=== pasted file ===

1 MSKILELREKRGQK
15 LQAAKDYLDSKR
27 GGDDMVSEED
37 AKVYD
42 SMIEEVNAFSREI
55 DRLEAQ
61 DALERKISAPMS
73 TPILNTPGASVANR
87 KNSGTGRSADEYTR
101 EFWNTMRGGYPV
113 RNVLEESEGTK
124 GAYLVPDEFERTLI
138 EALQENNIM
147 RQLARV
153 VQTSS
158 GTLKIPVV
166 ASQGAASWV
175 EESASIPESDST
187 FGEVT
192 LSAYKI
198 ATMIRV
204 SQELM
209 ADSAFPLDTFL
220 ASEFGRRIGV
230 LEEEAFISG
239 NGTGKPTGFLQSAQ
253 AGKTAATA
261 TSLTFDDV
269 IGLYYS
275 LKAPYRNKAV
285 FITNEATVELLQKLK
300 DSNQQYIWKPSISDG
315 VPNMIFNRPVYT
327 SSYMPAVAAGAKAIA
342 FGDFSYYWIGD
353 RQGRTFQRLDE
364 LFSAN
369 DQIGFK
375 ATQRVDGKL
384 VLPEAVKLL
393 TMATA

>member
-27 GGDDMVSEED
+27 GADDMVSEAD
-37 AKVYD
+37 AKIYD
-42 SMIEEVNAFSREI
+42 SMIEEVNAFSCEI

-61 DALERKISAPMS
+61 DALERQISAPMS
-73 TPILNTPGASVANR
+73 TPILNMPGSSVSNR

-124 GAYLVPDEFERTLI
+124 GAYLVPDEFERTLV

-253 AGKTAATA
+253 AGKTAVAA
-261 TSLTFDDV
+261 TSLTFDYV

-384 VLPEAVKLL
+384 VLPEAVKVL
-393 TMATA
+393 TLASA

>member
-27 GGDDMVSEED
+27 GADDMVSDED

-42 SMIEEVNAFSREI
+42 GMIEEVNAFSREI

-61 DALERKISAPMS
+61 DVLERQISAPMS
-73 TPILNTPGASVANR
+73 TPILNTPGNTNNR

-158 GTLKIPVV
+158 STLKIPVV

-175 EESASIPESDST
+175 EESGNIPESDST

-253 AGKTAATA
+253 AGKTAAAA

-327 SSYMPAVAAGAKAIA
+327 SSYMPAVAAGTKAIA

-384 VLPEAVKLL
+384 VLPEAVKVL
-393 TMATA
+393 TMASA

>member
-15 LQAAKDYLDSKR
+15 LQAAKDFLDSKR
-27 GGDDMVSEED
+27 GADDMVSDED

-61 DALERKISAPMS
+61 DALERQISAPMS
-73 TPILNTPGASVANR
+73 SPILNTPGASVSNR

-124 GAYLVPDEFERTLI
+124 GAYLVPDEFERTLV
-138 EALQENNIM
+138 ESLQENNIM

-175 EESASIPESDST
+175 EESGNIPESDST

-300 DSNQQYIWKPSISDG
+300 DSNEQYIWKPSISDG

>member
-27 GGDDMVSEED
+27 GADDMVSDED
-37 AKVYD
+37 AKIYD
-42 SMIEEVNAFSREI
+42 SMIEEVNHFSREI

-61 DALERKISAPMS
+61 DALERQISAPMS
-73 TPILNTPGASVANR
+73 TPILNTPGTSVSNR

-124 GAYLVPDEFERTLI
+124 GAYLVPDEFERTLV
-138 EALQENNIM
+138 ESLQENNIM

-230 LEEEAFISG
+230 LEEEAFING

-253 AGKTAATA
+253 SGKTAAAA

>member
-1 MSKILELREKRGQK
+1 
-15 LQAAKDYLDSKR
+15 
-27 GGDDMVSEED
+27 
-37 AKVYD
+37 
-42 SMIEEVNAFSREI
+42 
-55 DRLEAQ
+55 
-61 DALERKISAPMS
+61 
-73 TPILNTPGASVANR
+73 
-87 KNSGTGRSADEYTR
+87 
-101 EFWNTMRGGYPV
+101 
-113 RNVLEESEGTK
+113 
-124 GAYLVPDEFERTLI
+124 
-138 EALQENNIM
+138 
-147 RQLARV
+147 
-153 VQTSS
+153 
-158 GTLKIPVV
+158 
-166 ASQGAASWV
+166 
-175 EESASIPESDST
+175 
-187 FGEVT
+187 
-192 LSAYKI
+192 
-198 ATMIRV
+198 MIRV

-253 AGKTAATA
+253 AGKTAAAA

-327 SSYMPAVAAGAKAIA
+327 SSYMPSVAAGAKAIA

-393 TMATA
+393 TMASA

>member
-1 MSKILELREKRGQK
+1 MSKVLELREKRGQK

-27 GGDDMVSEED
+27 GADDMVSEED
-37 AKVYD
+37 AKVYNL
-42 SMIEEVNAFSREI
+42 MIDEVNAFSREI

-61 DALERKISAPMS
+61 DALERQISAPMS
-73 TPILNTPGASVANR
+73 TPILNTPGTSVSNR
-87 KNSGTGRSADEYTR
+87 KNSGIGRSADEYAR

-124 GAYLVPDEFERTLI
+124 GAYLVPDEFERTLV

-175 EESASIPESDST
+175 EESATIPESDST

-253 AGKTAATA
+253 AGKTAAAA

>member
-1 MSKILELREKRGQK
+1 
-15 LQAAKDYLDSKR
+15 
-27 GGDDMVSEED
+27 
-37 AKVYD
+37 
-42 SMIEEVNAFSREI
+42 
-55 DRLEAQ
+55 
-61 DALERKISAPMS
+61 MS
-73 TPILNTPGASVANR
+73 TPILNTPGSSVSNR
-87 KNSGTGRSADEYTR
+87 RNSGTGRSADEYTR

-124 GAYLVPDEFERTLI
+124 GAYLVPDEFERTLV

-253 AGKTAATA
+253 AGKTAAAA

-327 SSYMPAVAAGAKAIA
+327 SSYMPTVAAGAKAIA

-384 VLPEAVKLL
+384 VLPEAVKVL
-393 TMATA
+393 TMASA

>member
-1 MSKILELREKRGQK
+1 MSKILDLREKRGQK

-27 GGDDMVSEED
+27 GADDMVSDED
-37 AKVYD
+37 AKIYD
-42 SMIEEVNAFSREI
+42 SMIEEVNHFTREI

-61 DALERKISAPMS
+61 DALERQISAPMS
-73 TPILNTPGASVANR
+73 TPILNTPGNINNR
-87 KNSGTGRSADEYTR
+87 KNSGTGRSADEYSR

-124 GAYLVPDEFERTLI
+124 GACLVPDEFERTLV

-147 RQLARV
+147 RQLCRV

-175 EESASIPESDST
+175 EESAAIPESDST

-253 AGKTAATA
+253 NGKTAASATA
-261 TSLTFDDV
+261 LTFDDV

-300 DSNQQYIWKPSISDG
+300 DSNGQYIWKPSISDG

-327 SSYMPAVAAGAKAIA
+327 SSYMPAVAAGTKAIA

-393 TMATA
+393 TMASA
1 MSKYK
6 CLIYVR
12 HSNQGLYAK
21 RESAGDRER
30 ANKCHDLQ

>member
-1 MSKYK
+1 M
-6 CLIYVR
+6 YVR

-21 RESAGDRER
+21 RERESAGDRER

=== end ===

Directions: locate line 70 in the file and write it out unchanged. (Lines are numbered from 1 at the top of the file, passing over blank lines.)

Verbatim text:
-73 TPILNTPGASVANR